Underscore prefix for property and method names in JavaScript

Underscore prefix for property and method names in JavaScript

Is the underscore prefix in JavaScript only a convention, like for example in Python private class methods are?
From the 2.7 Python documentation:

“Private” instance variables that
cannot be accessed except from inside
an object don’t exist in Python.
However, there is a convention that is
followed by most Python code: a name
prefixed with an underscore (e.g.
_spam) should be treated as a non-public part of the API (whether it
is a function, a method or a data
member).

Does this also apply to JavaScript?
Take for example this JavaScript code:
function AltTabPopup() {
this._init();
}

AltTabPopup.prototype = {
_init : function() {

}
}

Also, underscore prefixed variables are used.

this._currentApp = 0;
this._currentWindow = -1;
this._thumbnailTimeoutId = 0;
this._motionTimeoutId = 0;

Only conventions? Or is there more behind the underscore prefix?

I admit my question is quite similar to this question, but it didn’t make one smarter about the significance of the underscore prefix in JavaScript.

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Solutions/Answers:

Solution 1:

Welcome to 2019!

It appears a proposal to extend class syntax to allow for _ prefixed variable names to be public and # prefixed ones, private was accepted. Chrome 74 ships with this support.

Solution 2:

That’s only a convention. The Javascript language does not give any special meaning to identifiers starting with underscore characters.

That said, it’s quite a useful convention for a language that doesn’t support encapsulation out of the box. Although there is no way to prevent someone from abusing your classes’ implementations, at least it does clarify your intent, and documents such behavior as being wrong in the first place.

Solution 3:

JavaScript actually does support encapsulation, through a method that involves hiding members in closures (Crockford). That said, it’s sometimes cumbersome, and the underscore convention is a pretty good convention to use for things that are sort of private, but that you don’t actually need to hide.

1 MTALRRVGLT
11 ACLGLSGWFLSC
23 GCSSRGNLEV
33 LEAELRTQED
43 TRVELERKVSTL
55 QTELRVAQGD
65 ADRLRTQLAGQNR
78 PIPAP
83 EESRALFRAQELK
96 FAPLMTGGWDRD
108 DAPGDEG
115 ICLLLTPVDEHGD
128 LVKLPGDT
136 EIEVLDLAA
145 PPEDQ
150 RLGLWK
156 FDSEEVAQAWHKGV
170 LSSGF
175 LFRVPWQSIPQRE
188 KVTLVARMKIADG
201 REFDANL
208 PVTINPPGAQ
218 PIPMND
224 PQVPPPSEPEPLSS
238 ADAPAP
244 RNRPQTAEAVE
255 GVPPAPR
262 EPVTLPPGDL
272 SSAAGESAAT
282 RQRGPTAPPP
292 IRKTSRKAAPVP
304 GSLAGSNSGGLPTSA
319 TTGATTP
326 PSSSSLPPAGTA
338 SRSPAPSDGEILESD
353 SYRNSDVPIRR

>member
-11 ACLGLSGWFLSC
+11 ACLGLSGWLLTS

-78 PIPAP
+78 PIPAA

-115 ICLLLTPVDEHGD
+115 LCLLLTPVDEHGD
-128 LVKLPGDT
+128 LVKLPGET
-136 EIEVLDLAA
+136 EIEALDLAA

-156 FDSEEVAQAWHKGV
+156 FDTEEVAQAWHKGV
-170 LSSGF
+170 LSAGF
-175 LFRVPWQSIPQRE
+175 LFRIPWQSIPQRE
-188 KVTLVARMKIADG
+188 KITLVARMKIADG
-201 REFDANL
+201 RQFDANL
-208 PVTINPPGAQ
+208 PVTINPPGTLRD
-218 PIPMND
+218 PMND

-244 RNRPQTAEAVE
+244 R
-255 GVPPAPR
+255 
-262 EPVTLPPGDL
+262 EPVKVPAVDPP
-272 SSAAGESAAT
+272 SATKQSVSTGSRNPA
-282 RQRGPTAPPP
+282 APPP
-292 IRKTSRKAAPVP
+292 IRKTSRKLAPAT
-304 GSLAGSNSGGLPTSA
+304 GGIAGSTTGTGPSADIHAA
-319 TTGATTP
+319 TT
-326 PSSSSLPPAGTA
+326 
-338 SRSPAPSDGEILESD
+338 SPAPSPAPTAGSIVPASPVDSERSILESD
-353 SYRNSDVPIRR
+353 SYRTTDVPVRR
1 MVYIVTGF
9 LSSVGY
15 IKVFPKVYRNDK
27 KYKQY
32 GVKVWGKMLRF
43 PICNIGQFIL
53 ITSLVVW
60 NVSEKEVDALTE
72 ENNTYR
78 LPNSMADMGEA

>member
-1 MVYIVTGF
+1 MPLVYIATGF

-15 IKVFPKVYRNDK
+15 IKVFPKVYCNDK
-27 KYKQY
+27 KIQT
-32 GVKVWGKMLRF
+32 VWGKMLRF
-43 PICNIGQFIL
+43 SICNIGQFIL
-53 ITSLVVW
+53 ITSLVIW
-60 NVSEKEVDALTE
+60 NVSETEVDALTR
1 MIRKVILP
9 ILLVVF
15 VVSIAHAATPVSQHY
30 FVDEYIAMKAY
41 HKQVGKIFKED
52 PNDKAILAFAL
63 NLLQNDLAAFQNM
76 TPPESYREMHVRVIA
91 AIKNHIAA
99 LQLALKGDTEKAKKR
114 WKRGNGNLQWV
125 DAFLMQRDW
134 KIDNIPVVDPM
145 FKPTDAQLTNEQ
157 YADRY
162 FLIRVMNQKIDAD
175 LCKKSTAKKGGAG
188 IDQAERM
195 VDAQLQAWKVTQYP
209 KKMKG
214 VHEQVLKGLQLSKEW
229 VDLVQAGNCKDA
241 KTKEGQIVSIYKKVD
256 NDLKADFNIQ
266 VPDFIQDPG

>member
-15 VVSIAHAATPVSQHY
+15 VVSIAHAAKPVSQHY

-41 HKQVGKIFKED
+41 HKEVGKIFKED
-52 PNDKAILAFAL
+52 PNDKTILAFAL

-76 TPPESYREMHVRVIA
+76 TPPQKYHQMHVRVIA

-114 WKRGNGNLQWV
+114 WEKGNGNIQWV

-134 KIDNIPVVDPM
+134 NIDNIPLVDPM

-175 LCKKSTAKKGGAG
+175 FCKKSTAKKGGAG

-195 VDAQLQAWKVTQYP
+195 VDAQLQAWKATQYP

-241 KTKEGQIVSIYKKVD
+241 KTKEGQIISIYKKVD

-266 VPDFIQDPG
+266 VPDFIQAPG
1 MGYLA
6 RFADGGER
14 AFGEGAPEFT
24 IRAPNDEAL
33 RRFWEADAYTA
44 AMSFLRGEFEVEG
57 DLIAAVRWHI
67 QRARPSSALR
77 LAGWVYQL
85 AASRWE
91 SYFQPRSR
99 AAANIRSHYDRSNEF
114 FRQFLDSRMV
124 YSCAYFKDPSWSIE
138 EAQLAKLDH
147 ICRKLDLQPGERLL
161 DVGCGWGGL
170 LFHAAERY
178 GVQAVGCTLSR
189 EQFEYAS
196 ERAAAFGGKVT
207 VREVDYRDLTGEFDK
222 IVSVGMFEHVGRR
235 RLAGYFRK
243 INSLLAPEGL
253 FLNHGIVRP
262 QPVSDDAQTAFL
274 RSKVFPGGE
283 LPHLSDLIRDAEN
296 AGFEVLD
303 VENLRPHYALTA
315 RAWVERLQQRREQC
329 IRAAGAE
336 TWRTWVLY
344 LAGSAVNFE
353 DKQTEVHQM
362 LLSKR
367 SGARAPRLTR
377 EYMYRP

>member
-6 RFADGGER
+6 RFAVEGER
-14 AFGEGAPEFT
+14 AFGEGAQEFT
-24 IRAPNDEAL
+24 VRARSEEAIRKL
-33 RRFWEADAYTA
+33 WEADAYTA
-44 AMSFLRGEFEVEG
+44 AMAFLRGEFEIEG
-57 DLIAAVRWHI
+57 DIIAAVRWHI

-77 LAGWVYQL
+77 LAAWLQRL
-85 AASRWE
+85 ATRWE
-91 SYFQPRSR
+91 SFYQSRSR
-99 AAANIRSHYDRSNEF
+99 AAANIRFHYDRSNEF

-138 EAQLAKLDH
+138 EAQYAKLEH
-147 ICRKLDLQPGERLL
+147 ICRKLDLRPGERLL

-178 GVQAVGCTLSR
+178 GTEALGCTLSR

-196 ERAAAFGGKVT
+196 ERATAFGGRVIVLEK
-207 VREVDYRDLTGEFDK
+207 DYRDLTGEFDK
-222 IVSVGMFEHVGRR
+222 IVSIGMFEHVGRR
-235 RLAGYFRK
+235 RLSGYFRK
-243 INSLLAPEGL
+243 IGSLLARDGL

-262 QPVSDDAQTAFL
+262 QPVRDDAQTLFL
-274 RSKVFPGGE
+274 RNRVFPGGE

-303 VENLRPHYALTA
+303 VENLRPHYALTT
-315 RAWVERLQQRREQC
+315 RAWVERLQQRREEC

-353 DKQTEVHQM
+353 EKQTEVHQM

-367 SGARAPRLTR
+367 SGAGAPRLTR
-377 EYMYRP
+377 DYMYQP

Solution 4:

JSDoc 3 allows you to annotate your functions with the @access private (previously the @private tag) which is also useful for broadcasting your intent to other developers – http://usejsdoc.org/tags-access.html

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Solution 5:

“Only conventions? Or is there more behind the underscore prefix?”

Apart from privacy conventions, I also wanted to help bring awareness that the underscore prefix is also used for arguments that are dependent on independent arguments, specifically in URI anchor maps. Dependent keys always point to a map.

Example ( from https://github.com/mmikowski/urianchor ) :

$.uriAnchor.setAnchor({
  page   : 'profile',
  _page  : {
    uname   : 'wendy',
    online  : 'today'
  }
});

The URI anchor on the browser search field is changed to:

\#!page=profile:uname,wendy|online,today

This is a convention used to drive an application state based on hash changes.

Solution 6:

import/export is now doing the job with ES6. I still tend to prefix not exported functions with _ if most of my functions are exported.

If you export only a class (like in angular projects), it’s not needed at all.

export class MyOpenClass{

    open(){
         doStuff()
         this._privateStuff()
         return close();
    }

    _privateStuff() { /* _ only as a convention */} 

}

function close(){ /*... this is really private... */ }